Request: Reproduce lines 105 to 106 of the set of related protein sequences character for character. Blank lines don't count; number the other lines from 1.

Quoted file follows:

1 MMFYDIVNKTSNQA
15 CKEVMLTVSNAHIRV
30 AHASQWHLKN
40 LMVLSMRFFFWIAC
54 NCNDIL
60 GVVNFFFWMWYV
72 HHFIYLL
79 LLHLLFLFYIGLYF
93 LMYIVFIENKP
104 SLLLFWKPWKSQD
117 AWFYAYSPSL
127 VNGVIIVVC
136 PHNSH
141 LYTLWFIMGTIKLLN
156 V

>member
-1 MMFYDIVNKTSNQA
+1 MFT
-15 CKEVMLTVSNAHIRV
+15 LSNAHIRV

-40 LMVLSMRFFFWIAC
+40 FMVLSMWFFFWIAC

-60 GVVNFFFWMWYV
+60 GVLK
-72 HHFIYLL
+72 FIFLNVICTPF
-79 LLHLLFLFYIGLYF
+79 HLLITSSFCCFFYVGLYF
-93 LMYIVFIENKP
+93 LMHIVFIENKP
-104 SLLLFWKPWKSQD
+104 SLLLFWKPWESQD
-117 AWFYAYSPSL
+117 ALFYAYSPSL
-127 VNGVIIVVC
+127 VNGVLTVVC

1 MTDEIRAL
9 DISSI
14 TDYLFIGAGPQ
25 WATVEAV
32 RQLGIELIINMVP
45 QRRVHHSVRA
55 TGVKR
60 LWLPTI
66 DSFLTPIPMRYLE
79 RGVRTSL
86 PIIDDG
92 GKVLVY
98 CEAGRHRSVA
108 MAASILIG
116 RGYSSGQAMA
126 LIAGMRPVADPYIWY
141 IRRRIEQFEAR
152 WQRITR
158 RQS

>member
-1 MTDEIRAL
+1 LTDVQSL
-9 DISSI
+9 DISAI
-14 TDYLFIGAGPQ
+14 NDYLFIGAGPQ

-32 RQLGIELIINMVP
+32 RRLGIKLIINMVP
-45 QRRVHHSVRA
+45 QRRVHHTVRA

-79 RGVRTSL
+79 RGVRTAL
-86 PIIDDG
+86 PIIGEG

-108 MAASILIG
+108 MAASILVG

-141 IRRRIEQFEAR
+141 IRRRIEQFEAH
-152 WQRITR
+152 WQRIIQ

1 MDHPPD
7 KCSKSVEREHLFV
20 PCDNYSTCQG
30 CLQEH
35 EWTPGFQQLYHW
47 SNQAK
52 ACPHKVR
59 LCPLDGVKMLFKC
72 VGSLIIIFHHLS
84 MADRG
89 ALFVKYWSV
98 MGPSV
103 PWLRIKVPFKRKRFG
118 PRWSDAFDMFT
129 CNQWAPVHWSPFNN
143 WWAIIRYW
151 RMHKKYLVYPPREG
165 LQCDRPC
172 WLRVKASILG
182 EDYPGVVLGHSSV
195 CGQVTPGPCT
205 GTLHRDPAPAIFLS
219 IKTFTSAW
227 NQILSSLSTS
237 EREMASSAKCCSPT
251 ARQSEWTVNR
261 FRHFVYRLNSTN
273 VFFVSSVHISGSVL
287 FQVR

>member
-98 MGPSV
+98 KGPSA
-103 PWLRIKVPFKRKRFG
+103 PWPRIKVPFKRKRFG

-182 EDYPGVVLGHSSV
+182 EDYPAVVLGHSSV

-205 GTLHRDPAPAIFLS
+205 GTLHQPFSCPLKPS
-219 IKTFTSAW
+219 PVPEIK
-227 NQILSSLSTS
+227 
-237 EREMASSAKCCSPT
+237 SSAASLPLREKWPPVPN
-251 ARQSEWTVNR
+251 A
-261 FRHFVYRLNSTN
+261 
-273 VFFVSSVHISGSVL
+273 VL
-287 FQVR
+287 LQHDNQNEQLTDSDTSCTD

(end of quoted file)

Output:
287 FQVR

>member